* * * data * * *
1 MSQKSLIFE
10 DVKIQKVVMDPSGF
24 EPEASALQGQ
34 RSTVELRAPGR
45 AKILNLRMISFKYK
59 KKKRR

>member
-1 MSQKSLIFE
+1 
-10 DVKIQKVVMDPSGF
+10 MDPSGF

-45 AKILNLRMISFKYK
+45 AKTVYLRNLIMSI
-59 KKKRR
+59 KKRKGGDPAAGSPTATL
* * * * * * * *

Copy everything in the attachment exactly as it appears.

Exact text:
1 MSQKSLIFE
10 DVKIQKVVMDPSGF
24 EPEASALQGQ
34 RSTVELRAPGR
45 AKILNLRMISFKYK
59 KKKRR

>member
-1 MSQKSLIFE
+1 
-10 DVKIQKVVMDPSGF
+10 MDPSGF

-45 AKILNLRMISFKYK
+45 AKTVYLRNLIMSI
-59 KKKRR
+59 KKRKGGDPAAGSPTATL